Atlas Air, based in Purchase, New York, is the largest operator of 747s in the world. As of the time of delivery, it will have 43 747Fs, including nine -8s. All told, it has 50 jumbo jets, including the seven 747s it flies as passenger charters for the military, sports teams, and other airlines, according to the FlightRadar24 database.

Other airlines still operating large 747 cargo fleets include Cargolux, Cathay Pacific, Kalitta Air, Korean Air, and Singapore Airlines. In passenger service, airlines include Lufthansa, Air China, Asiana Airlines, and Max Air at the time of publication. And Korean Air has operated 10 of the model 747-8, configured with six seats in first class, 48 in business class, and 314 in economy.

People hold fast to their memories and impressions of the 747. Graham Perkins, a senior vice president for sales and marketing at Atlas Air, grew up near the airport in Calgary, Alberta, and fell in love with the 747 at an early age. “All three major Canadian carriers flew the 747s into my city, and I would plane spot with my binoculars to see these giants coming and going,” he said in Atlas Air’s Tailwinds blog. “To say I was in awe of the size and grace of these aircraft would be an understatement. And it is something I still feel to this day every time I see a 747.”

Boeing made a celebration of the rollout of the first 747. [Courtesy of Boeing]

Today, Graham works with shippers who need the 747 for airlift. “Knowing the capabilities and performance of these incredible aircraft makes my job to place these planes that much more enjoyable,” said Graham, who celebrated his 20th anniversary with Atlas in September. “It is a source of pride to know that we operate the largest fleet of 747s in the world, and our customers value this from us.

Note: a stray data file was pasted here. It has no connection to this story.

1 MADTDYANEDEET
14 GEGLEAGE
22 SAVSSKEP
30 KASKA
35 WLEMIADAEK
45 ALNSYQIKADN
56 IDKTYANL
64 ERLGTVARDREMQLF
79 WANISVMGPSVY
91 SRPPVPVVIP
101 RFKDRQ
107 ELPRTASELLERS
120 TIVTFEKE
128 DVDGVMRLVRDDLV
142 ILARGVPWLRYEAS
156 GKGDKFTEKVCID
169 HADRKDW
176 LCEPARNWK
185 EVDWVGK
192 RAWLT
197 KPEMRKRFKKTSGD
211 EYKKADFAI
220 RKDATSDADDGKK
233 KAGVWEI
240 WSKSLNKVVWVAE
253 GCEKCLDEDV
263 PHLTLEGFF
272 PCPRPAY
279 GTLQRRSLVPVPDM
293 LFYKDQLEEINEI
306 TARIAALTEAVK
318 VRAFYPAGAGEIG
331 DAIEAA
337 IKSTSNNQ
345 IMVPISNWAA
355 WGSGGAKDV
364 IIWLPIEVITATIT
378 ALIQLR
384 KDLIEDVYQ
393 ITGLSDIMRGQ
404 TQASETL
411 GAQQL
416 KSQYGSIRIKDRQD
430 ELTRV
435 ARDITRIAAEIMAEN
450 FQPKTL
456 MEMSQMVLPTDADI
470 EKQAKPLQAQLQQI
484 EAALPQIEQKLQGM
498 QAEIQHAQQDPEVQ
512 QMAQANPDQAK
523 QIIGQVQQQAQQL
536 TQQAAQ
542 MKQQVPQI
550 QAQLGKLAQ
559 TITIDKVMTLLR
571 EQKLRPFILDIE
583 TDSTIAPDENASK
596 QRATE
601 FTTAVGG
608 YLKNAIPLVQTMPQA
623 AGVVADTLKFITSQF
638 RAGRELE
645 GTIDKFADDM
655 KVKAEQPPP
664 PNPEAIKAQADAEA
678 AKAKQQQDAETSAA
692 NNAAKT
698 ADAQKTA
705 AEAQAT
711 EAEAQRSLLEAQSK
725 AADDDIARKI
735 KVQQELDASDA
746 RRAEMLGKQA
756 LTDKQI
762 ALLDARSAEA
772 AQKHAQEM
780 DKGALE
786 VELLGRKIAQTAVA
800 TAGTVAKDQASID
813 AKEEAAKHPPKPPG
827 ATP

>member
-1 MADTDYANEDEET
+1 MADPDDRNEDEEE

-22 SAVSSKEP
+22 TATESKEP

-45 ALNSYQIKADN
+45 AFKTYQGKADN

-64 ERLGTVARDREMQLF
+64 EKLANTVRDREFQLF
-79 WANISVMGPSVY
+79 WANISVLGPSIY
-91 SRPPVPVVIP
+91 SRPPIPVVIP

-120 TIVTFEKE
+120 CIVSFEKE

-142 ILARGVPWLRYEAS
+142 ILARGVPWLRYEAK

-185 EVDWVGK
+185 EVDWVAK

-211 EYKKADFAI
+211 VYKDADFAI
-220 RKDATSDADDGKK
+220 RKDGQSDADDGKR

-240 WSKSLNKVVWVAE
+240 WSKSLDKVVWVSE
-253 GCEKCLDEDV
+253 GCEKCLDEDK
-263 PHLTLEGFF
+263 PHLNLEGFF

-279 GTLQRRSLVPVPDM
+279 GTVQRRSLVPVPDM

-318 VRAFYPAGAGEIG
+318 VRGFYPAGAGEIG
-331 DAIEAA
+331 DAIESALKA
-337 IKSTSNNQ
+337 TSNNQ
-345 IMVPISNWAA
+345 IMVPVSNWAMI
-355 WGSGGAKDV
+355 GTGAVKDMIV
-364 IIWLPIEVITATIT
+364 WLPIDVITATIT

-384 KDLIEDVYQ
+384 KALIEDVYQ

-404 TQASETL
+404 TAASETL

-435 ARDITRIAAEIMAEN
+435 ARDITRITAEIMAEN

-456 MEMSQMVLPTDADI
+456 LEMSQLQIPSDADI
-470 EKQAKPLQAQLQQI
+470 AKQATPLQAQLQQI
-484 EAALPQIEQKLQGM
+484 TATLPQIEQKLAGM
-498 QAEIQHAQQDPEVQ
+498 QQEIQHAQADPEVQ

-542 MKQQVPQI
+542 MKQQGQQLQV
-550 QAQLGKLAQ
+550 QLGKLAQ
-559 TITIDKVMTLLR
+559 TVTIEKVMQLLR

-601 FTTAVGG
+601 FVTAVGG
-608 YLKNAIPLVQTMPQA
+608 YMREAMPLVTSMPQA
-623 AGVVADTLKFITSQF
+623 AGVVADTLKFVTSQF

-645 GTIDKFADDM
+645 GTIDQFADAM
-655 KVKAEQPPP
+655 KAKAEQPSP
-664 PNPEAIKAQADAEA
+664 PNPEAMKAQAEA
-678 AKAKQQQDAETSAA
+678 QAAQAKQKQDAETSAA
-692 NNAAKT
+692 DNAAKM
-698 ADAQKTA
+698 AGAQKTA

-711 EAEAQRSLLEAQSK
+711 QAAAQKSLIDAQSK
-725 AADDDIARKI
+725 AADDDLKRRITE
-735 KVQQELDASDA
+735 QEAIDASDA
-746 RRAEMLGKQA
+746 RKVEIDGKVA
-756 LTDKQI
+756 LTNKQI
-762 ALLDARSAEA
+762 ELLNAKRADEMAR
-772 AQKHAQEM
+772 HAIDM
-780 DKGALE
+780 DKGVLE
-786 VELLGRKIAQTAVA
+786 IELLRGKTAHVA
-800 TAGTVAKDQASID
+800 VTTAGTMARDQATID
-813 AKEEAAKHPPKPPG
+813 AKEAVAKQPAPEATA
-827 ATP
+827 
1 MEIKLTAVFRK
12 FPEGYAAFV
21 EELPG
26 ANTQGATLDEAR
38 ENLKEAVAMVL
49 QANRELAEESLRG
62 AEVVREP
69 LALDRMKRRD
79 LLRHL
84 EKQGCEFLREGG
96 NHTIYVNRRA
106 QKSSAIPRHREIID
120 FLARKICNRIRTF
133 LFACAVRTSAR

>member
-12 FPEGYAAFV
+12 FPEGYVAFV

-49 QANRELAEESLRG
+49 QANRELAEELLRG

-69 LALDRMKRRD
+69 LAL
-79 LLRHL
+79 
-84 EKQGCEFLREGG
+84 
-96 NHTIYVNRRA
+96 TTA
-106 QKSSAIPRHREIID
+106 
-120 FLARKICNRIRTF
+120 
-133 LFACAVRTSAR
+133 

“A lot of [Atlas’] success and attitude to win was developed on the back of the 747 itself. We should all be very proud of that and very thankful for this incredible aircraft that changed aviation forever. Luckily, we will see our latest deliveries flying for the next 30 to 40 years, so our success will continue well into the future.”

No matter where the last flight takes place of the 747, there’s no doubt it will be long in the future, as it continues to function as a valuable part of the global supply chain. The jumbo jet’s impact on connecting the world cannot be overstated.

This column originally appeared in the May 2023 Issue 937 print edition of FLYING.

By the Numbers

56Age—Boeing started production in 1967.
1,574Number manufactured.
4Number of engines.
100+Number of customers.
118 millionNumber of collective flight hours.
2Days it took to sell out of the limited edition “Boeing 747 Forever Incredible” commemorative coin.
3The number of World Cup soccer fields the 747-8 can travel in one second.
6The 747-8’s tail is as tall as an average six-story building.
303,700Payload in pounds of the 747-8 freighter.
10,767The number of solid gold bars from Fort Knox the 747-8 freighter can carry.
16Percent fuel efficiency improvement of the 747-8 from the 747-400 freighter.
24Extra metric tons of payload the 747-8 can carry versus the 747-800.